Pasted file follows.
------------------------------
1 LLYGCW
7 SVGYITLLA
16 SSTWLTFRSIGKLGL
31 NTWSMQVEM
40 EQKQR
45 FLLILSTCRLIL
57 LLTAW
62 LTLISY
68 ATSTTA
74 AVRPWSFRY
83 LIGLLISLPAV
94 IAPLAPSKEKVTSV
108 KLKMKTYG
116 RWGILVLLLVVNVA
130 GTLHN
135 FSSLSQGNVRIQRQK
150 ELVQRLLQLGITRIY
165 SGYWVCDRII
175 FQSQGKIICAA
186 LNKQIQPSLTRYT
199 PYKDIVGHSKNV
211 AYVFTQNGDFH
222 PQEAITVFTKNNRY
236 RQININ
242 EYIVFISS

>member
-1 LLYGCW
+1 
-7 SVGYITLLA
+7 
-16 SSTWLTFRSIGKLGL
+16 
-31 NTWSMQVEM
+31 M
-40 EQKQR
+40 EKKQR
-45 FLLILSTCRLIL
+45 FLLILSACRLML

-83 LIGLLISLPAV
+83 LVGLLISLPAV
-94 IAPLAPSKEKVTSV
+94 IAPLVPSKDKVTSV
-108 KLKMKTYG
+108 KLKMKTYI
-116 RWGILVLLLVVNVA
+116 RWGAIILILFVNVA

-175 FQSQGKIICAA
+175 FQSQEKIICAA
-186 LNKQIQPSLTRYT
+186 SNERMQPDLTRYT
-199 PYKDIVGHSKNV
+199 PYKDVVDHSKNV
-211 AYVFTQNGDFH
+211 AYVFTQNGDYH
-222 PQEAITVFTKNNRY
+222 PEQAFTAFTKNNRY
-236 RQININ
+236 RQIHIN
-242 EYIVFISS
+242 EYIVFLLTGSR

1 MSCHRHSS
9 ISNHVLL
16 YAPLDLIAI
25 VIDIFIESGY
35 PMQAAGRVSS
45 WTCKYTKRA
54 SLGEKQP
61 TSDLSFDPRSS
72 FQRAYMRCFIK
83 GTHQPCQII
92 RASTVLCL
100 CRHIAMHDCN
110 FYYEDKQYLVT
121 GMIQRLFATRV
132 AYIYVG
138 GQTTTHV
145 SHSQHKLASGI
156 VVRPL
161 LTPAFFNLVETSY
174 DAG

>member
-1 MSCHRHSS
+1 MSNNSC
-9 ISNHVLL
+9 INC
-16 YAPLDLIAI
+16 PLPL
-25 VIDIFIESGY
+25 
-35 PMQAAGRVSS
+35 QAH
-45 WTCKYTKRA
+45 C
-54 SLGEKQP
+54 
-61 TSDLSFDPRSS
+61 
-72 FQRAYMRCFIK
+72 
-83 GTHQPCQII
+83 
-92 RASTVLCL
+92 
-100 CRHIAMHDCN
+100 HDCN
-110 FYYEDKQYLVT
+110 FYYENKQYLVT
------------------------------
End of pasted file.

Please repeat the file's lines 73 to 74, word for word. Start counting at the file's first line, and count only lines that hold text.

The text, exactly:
110 FYYEDKQYLVT
121 GMIQRLFATRV